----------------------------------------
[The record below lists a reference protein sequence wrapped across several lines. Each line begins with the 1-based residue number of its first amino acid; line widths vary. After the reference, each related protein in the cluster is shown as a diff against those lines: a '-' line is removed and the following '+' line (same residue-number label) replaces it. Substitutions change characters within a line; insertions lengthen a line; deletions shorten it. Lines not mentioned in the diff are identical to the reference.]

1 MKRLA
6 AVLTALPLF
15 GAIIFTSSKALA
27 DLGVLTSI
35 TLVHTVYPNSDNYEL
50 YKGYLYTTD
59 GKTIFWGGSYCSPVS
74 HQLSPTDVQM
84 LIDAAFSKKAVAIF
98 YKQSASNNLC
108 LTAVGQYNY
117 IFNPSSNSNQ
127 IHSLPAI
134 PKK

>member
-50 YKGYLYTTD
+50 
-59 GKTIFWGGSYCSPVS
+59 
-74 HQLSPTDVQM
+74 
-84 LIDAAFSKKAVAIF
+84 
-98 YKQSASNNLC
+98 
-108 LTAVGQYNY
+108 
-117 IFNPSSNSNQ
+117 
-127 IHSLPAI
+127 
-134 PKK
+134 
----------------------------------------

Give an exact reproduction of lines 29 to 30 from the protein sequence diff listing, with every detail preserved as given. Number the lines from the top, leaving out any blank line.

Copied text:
-117 IFNPSSNSNQ
+117 